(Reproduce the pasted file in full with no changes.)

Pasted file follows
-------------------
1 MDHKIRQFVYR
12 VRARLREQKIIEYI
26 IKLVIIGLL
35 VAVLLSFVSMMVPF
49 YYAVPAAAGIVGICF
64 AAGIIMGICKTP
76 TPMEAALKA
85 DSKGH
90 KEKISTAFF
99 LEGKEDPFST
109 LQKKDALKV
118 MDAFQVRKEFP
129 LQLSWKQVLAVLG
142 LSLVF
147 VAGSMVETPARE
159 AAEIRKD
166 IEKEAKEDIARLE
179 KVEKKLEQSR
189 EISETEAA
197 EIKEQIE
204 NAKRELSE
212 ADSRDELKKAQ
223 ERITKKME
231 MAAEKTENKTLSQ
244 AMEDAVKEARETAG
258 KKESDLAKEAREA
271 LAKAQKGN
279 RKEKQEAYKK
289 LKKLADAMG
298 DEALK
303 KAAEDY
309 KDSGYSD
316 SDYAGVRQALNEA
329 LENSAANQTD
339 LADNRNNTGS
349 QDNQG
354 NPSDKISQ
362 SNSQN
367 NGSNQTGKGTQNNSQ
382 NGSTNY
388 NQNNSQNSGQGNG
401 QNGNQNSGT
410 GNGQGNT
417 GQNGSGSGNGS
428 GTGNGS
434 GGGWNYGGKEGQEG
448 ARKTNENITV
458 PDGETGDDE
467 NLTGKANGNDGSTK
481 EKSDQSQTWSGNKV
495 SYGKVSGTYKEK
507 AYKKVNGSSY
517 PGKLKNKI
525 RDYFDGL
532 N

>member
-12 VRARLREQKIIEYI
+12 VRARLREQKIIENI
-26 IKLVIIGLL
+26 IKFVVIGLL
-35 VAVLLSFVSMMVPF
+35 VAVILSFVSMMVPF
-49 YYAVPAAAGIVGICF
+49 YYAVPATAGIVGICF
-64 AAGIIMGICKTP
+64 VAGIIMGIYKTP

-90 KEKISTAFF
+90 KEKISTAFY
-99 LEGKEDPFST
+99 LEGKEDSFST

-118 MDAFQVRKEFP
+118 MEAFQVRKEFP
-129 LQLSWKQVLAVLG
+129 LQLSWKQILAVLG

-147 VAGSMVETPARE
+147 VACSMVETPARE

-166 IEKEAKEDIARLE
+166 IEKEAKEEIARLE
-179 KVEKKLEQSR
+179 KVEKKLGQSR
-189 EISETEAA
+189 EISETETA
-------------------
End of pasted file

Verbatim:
1 MDHKIRQFVYR
12 VRARLREQKIIEYI
26 IKLVIIGLL
35 VAVLLSFVSMMVPF
49 YYAVPAAAGIVGICF
64 AAGIIMGICKTP
76 TPMEAALKA
85 DSKGH
90 KEKISTAFF
99 LEGKEDPFST
109 LQKKDALKV
118 MDAFQVRKEFP
129 LQLSWKQVLAVLG
142 LSLVF
147 VAGSMVETPARE
159 AAEIRKD
166 IEKEAKEDIARLE
179 KVEKKLEQSR
189 EISETEAA
197 EIKEQIE
204 NAKRELSE
212 ADSRDELKKAQ
223 ERITKKME
231 MAAEKTENKTLSQ
244 AMEDAVKEARETAG
258 KKESDLAKEAREA
271 LAKAQKGN
279 RKEKQEAYKK
289 LKKLADAMG
298 DEALK
303 KAAEDY
309 KDSGYSD
316 SDYAGVRQALNEA
329 LENSAANQTD
339 LADNRNNTGS
349 QDNQG
354 NPSDKISQ
362 SNSQN
367 NGSNQTGKGTQNNSQ
382 NGSTNY
388 NQNNSQNSGQGNG
401 QNGNQNSGT
410 GNGQGNT
417 GQNGSGSGNGS
428 GTGNGS
434 GGGWNYGGKEGQEG
448 ARKTNENITV
458 PDGETGDDE
467 NLTGKANGNDGSTK
481 EKSDQSQTWSGNKV
495 SYGKVSGTYKEK
507 AYKKVNGSSY
517 PGKLKNKI
525 RDYFDGL
532 N

>member
-12 VRARLREQKIIEYI
+12 VRARLREQKIIENI
-26 IKLVIIGLL
+26 IKFVVIGLL
-35 VAVLLSFVSMMVPF
+35 VAVILSFVSMMVPF
-49 YYAVPAAAGIVGICF
+49 YYAVPATAGIVGICF
-64 AAGIIMGICKTP
+64 VAGIIMGIYKTP

-90 KEKISTAFF
+90 KEKISTAFY
-99 LEGKEDPFST
+99 LEGKEDSFST

-118 MDAFQVRKEFP
+118 MEAFQVRKEFP
-129 LQLSWKQVLAVLG
+129 LQLSWKQILAVLG

-147 VAGSMVETPARE
+147 VACSMVETPARE

-166 IEKEAKEDIARLE
+166 IEKEAKEEIARLE
-179 KVEKKLEQSR
+179 KVEKKLGQSR
-189 EISETEAA
+189 EISETETA